It was thought that Ruby was part of the conspiracy and this charade was a pre-agreed way to remove Oswald from the scene.  He may then have been secreted away to foreign shores with a new identity and a pocket full of cash.

However it is thought that Oswald was double crossed and murdered by C.I.A agents in the ambulance that took him away after the fake shooting.  The intrigue and controversy will continue for evermore!


The F.B.I found Oswald's Mannlicher Carcano in the book depository, it apparently had Oswald's fingerprints all over it. Also, the gun was later tallied up to Oswald when the photograph of him posing with the gun were later conveniently discovered...shown below.



This photo has recently been discovered to have been altered. They did not have Photoshop in those days but they still did a good job of it.  Oswald's head has apparently been "photoshopped"  onto another persons body.

If we take a second look at it, it does look like his face has the wrong lighting and shading about it, as if it was from another photo.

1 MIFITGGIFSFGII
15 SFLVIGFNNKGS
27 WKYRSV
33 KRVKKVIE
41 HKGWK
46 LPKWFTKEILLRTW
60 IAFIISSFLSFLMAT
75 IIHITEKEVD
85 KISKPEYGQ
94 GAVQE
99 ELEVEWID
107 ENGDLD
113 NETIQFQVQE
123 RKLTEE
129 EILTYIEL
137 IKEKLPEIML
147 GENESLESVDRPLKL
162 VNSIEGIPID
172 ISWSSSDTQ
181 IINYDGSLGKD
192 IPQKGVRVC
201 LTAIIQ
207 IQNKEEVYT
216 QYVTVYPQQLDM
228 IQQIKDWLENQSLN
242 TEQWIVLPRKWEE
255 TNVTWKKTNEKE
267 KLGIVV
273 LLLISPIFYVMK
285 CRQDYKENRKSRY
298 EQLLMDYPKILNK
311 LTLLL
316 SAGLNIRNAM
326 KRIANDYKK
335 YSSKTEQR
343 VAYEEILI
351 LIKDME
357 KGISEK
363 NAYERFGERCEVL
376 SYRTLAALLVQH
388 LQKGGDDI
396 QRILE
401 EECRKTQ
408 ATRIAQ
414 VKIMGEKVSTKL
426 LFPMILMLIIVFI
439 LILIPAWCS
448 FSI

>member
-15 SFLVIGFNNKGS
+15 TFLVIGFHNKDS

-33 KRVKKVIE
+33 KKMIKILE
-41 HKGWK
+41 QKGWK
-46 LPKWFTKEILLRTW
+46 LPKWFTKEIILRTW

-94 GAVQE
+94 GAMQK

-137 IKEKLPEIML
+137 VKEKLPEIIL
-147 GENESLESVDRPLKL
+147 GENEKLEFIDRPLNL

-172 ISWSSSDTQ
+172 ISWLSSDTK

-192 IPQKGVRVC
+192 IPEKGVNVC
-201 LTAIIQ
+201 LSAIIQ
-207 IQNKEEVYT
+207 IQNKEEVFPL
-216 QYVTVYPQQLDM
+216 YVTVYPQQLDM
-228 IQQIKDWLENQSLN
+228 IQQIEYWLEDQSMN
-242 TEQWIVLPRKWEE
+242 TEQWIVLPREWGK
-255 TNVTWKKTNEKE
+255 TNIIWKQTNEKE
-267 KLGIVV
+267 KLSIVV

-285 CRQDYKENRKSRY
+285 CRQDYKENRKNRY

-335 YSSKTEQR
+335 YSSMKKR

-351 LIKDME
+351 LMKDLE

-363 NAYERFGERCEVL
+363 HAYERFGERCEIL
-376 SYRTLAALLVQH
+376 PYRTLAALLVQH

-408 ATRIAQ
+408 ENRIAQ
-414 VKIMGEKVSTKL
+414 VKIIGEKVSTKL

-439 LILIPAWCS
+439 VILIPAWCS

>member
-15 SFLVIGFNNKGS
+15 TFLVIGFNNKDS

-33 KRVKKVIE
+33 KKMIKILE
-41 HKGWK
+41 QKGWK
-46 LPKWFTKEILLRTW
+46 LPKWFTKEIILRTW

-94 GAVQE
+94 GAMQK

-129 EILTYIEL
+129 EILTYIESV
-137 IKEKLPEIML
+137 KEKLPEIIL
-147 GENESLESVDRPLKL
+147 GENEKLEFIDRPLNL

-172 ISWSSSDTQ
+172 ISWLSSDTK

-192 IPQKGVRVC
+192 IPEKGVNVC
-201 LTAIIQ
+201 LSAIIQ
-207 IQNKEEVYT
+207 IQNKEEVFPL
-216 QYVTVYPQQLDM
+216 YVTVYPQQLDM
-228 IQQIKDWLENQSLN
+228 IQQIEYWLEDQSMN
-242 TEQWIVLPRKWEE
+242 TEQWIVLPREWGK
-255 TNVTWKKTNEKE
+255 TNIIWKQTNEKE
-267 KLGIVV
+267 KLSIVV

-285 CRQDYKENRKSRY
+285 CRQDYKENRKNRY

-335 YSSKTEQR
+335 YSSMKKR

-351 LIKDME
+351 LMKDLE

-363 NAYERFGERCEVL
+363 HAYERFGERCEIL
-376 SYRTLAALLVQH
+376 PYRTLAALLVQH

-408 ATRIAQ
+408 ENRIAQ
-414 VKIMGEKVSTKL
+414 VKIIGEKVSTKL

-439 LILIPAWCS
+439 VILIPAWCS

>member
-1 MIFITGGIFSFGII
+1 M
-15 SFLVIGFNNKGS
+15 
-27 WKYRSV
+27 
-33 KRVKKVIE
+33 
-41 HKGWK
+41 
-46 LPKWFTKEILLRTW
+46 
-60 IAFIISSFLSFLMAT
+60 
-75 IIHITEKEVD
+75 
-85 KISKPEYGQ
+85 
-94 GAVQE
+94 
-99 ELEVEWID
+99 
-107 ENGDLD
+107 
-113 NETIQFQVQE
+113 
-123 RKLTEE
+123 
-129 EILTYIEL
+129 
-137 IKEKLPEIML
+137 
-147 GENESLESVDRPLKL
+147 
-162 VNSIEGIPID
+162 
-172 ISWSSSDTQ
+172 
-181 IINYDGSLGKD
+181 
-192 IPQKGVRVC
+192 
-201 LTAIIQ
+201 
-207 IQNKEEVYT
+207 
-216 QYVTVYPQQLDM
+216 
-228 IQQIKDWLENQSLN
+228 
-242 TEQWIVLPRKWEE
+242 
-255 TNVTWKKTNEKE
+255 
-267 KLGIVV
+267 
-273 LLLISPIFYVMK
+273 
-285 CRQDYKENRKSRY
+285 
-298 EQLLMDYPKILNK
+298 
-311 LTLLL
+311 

The classic setup..."Heres me holding the gun that I am going to shoot Kennedy with!"  Too good to be true isnt it!..indeed the classic set up. Oswald was just a patsy as he said himself.

Oswald had served in the military and was an half decent shot but not an expert shot or anywhere near it. There are three grades of riflemanship at the Marines sniper school and they are: 1. Marksman,  2. Sharpshooter and 3. Expert.  Apparently Oswald did not even meet the first grade, failing to hit the target in the required kill zones.

Also, had Oswald known anything about rifles he would not have chosen  an antiquated, cheap army surplus carbine to pull off an assassination on a moving target several hundred yards away.  The Italian and Finnish army could not wait to get rid of them, that should be testimony enough.